(China’s practice with Q Coins no doubt led to their latest crackdown in Bitcoin trading. They’ve been through all this before.)

Linden Dollars

The concept of virtual currency makes a lot of sense within online virtual worlds. Case in point, the virtual world of 2nd Life and its very popular virtual currency, Linden Dollars.

For those unacquainted with virtual worlds, these are online communities that take the form of interactive simulated environments—kind of like a massive multiplayer movie game. Users inhabit the world’s graphical three-dimensional environment and interact with one another via cartoon-like avatars, often participating in virtual activities and—this is significant—economies.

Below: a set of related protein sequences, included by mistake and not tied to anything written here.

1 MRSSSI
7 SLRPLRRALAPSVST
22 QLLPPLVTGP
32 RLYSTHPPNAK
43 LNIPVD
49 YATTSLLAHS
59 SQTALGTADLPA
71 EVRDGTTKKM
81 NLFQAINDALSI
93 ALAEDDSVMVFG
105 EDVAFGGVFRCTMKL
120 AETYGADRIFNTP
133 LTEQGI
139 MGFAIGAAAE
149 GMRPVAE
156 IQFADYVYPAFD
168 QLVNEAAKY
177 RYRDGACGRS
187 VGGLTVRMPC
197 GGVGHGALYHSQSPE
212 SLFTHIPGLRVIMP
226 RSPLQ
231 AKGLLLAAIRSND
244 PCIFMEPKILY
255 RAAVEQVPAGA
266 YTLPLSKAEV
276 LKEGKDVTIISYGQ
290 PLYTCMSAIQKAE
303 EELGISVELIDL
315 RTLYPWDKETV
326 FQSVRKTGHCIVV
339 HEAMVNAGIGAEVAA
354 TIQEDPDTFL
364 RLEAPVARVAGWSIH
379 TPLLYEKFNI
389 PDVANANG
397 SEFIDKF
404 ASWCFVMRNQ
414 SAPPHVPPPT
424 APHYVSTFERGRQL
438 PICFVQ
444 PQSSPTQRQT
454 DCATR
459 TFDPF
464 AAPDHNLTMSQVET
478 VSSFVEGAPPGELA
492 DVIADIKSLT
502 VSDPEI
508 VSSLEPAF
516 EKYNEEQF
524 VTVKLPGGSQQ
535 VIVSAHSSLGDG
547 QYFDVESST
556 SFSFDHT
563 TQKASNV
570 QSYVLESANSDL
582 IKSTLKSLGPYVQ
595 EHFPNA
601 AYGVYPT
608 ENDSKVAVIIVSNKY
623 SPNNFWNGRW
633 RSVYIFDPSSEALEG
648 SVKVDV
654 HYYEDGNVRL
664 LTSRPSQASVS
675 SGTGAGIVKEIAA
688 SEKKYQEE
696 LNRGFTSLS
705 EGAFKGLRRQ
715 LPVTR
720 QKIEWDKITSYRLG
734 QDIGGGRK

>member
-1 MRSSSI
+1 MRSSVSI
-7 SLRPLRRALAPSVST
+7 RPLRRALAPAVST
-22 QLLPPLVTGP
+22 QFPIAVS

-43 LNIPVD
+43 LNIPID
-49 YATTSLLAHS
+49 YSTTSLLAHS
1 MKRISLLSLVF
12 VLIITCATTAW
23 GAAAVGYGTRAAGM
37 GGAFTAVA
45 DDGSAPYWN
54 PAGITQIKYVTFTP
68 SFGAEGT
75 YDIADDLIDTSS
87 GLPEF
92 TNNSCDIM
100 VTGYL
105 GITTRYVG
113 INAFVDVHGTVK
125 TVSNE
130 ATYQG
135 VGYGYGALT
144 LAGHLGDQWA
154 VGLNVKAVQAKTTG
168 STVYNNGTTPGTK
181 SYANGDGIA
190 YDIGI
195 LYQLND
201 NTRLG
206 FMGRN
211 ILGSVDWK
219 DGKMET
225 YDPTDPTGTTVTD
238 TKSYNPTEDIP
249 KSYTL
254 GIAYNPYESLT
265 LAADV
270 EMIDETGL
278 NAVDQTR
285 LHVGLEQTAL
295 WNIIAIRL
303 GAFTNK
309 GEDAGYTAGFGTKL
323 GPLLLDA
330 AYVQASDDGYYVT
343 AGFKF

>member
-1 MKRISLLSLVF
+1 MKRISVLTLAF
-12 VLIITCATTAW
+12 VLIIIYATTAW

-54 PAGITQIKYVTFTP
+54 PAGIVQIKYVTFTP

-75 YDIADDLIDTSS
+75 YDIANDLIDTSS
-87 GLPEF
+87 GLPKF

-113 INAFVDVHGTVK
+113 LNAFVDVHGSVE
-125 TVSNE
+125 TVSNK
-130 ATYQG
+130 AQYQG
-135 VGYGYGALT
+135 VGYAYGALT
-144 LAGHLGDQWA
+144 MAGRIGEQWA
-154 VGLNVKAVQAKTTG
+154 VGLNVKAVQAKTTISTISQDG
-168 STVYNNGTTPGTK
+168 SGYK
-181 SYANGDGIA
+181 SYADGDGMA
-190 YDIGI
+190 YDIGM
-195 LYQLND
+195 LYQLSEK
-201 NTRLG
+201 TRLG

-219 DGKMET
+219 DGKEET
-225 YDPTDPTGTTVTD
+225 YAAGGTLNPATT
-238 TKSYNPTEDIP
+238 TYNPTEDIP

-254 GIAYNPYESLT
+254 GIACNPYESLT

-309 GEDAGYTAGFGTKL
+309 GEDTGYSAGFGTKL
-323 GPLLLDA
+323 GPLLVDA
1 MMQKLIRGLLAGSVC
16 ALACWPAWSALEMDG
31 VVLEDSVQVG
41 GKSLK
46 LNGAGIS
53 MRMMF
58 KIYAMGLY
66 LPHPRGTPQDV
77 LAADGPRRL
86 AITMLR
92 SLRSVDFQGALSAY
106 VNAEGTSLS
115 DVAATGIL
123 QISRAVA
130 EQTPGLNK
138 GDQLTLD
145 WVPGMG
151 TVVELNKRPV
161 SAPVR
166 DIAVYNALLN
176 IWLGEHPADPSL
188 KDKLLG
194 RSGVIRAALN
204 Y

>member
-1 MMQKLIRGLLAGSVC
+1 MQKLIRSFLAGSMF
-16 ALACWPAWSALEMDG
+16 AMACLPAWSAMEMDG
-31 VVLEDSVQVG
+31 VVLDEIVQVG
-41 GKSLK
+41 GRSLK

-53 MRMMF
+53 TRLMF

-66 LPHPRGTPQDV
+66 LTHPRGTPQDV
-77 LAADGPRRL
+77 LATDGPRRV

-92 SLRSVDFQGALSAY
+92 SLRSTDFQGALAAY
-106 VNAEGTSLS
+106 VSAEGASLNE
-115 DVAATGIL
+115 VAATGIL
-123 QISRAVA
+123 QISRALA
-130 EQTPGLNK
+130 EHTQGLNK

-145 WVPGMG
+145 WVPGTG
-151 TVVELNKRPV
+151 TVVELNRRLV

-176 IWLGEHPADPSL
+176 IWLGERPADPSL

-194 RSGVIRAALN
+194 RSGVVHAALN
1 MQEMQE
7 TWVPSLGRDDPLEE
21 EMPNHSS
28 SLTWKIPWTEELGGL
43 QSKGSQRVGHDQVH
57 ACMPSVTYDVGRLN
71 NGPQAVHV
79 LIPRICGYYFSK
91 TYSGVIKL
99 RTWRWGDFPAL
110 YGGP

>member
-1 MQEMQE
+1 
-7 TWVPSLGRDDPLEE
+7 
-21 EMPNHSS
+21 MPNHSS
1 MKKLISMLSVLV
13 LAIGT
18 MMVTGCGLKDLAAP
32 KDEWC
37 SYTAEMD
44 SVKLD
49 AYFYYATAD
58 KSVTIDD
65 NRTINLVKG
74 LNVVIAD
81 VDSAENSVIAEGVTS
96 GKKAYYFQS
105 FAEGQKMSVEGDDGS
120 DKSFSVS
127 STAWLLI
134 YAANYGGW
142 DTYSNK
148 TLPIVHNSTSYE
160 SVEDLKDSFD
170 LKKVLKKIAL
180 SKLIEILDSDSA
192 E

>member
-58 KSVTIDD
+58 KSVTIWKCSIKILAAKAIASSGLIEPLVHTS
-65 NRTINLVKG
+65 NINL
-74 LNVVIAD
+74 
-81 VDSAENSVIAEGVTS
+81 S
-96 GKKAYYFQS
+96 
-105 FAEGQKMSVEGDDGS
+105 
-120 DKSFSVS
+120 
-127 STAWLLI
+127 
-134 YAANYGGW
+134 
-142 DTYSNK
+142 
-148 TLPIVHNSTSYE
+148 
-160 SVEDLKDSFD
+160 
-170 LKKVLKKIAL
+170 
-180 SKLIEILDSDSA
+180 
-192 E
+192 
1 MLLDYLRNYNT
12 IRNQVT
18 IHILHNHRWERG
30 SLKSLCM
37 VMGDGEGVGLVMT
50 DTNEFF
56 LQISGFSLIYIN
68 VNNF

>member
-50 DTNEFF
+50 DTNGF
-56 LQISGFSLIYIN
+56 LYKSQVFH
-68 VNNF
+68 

The economy part comes in when users want to buy things within the virtual world, such as virtual clothing for their avatars, virtual housing, virtual entertainment, you name it. For this reason, most virtual worlds have their own unique virtual currencies that can be spent only within the restricts of the online world.

Thus it was with 2nd Life, which was one of the—if not the—most popular virtual worlds. 2nd Life was developed by a company called Linden Lab back in 2003, and its proprietary virtual currency was dubbed Linden Dollar. Users could purchase Linden Dollars (abbreviated L$) using U.S. dollars and other real-world currency on 2nd Life’s LindeX exchange, or from other users or independent brokers.

Buying Linden Dollars in 2nd Life.

2nd Life and its Linden Dollar currency became so popular that tons of real-world companies, including American Apparel, Reebok, and Ford, established presences within 2nd Life. These companies accepted payment for both virtual and real-world goods and services in Linden Dollars.

The growth in 2nd Life and its virtual currency eventually led serious investors to speculate in Linden Dollars. In fact, virtual investment banks arose to facilitate 2nd Life currency trading.